Wastes of all kinds have been dumped into the oceans instead of being treated or recycled. After decades of this policy, it is not surprising that ocean pollution levels have reached alarming proportions.
Oil Industry Contributions
The oil industry is responsible not only for the occasional large-scale oil spills, which prove catastrophic, but also for pollution that occurs on a regular basis. The National Oceanic Atmospheric Adminstration (NOAA) notes that natural oil seepage counts for a 45% of oil pollution in the ocean and is sometimes confused with human sources. However, 55% is caused by people.
- Deepwater Horizon Spill is one such example.
- Transportation of oil by ships and pipes along with associated accidents and the malfunctioning that occur are responsible for 12% of oil pollution at sea. Sometimes a small crack in the pipe leaks many thousands of gallons of oil unnoticed under-water as was the case in the 2017 Louisiana oil spill.
- Land-based activities are the major source of human oil spills, and account for 37% of it. This occurs when oil is used to make energy, or as fuels in vehicles. Leaks from cars and during repair all ultimately end up in the ocean. You may not realize it, but when you pour oil down the sink in your home, it can end up causing ocean pollution. Some people even intentionally dump oil into the ocean.
Industrial Dumping and Manufacturing
Land-based activities, like dumping, account for 80% of ocean pollution, points out National Oceanic and Atmospheric Administration (NOAA). Legal dumping was outlawed in 1972, by the international Marine Protection, Research, and Sanctuaries Act (MPRSA), which was also passed by the USA, according to EPA (Ocean Dumping). However, illegal dumping goes on as not all countries around the world enforce this Act strictly. Even though dumping is restricted, ocean currents move the old pollutants around the globe. In the USA by 1970, the materials dumped into the oceans were:
- Dredged material - 38 million tons
- Industrial waste - 4.5 million tons
- Construction and demolition waste - 0.5 million tons
MarineBio considers nuclear waste dumped into the sea a separate issue from other industrial dumping because of the hazards it poses, and because it remains active for decades. While some of these nuclear wastes are produced at sea by nuclear submarines reactors, most are land based nuclear wastes disposed off in the ocean. In the U.S., 55,000 containers of nuclear waste were dumped at three sites between 1946 to 1970.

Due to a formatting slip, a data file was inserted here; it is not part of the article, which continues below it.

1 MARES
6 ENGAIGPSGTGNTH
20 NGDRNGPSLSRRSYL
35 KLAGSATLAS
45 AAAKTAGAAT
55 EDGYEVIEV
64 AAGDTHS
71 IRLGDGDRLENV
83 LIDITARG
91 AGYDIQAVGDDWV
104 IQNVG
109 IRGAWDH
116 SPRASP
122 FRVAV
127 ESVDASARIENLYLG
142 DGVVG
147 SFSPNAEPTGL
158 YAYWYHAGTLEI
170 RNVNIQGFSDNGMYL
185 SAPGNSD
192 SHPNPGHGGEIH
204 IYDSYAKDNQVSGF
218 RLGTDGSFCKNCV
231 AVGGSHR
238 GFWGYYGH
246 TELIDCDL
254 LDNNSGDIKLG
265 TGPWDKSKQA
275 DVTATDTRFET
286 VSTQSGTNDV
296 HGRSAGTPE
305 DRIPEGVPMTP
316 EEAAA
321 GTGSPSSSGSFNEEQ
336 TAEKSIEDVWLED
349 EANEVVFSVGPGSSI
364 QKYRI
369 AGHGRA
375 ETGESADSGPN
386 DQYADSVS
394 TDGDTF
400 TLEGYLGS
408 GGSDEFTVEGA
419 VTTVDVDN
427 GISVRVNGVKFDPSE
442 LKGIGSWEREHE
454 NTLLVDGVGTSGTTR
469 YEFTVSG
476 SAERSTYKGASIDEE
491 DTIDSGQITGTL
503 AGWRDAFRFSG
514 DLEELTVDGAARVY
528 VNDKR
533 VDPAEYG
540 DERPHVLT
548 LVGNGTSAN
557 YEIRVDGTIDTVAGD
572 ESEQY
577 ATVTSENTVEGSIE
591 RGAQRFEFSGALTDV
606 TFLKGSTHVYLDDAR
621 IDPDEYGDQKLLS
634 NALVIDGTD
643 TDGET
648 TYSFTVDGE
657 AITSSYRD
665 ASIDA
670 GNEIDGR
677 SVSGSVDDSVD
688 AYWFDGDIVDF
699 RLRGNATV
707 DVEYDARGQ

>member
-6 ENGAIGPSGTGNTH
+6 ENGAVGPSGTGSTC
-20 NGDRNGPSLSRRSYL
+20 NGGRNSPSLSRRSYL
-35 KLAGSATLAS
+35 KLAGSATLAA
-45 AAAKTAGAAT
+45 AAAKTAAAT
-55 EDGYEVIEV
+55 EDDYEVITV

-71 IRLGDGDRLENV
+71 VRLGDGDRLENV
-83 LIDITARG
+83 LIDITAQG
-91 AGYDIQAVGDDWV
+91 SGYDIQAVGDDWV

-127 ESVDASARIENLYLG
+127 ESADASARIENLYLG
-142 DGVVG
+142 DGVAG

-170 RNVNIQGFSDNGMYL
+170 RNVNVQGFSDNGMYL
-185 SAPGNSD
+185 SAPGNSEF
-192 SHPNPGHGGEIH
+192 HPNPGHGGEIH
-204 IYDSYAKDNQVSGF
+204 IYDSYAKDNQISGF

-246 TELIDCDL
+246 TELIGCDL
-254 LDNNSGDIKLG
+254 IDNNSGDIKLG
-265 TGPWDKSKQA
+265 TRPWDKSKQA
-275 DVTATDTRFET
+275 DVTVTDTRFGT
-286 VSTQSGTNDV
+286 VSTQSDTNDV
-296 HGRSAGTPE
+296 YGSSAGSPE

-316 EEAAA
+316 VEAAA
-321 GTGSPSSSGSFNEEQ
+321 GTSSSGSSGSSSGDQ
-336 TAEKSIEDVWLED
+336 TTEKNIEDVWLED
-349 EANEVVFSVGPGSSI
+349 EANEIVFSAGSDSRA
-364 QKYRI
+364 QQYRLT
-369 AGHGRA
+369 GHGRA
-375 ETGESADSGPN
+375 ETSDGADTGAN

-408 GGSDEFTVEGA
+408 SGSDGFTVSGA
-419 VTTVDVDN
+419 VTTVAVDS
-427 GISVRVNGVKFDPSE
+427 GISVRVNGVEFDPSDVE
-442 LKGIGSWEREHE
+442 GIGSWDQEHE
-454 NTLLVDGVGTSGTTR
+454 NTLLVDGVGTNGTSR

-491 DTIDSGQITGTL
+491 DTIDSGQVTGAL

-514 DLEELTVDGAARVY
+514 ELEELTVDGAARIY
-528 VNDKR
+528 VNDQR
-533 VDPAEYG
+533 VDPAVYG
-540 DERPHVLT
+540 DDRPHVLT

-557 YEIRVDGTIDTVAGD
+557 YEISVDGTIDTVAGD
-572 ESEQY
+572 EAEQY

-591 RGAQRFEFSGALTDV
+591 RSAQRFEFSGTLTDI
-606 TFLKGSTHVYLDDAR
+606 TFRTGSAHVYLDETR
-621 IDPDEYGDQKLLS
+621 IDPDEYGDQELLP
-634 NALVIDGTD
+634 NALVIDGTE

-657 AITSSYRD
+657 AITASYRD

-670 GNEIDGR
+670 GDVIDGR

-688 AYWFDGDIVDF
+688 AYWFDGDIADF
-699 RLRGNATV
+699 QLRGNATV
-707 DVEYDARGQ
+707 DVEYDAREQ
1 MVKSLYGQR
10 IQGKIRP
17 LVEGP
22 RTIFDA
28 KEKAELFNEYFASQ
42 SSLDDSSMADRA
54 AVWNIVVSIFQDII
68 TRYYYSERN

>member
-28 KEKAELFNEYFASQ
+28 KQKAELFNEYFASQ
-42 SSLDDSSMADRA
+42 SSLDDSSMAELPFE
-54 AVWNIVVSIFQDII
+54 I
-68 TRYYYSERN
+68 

Water used for cooling during power production in coal and nuclear plants is released into the sea. Sometimes these liquids are warm and can raise the temperature of the ocean water, known as thermal pollution. Delicate ecosystems that cannot survive at higher temperatures may be wiped out entirely.
A more subtle result of manufacturing is acid rain. Chemicals are released into the atmosphere and pollute the air, and when they are condensed acid rain is formed. The phenomena affects the coastal waters more than the open seas due to proximity to land and sources of pollution points out Woods Hole Oceanographic Institution.
Farming and agriculture may seem far removed from ocean problems. Farmland is usually far inland and in landlocked places, such as the Midwestern United States. However, when it rains, chemical fertilizers and pesticides are washed into the rivers and streams that eventually flow into the ocean.
When the farm wastes enter local water bodies and oceans, chemicals nitrogen and phosphorus are added, causing nutrient pollution says the EPA. The addition of these chemicals acts as a fertilizers helping "overgrowth of algae". They consume all the available oxygen in the water, so other plant and animal life die. In coastal areas, this creates vast dead zones.
The largest dead zone off the U.S. coast in the Gulf of Mexico measured 8776 square miles in the summer of 2017. Nitrogen and phosphorus are found in high concentrations in fertilizers, from farm and gardens, but are also present in detergents and soaps from homes, and run-off that carries gases released through burning fossil fuels in vehicles and factories.